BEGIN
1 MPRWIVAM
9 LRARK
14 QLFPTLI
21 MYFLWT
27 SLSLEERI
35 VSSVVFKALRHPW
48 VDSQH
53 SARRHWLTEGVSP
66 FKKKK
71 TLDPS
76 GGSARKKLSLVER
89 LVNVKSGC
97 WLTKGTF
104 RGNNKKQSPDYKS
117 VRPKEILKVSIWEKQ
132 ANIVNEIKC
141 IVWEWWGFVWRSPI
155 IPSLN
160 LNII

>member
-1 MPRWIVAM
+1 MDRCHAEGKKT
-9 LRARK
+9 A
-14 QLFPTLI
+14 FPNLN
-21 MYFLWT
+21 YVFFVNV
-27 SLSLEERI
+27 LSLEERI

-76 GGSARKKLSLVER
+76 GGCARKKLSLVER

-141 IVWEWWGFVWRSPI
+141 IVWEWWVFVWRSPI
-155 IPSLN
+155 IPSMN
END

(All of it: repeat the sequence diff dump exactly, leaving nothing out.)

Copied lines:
1 MPRWIVAM
9 LRARK
14 QLFPTLI
21 MYFLWT
27 SLSLEERI
35 VSSVVFKALRHPW
48 VDSQH
53 SARRHWLTEGVSP
66 FKKKK
71 TLDPS
76 GGSARKKLSLVER
89 LVNVKSGC
97 WLTKGTF
104 RGNNKKQSPDYKS
117 VRPKEILKVSIWEKQ
132 ANIVNEIKC
141 IVWEWWGFVWRSPI
155 IPSLN
160 LNII

>member
-1 MPRWIVAM
+1 MDRCHAEGKKT
-9 LRARK
+9 A
-14 QLFPTLI
+14 FPNLN
-21 MYFLWT
+21 YVFFVNV
-27 SLSLEERI
+27 LSLEERI

-76 GGSARKKLSLVER
+76 GGCARKKLSLVER

-141 IVWEWWGFVWRSPI
+141 IVWEWWVFVWRSPI
-155 IPSLN
+155 IPSMN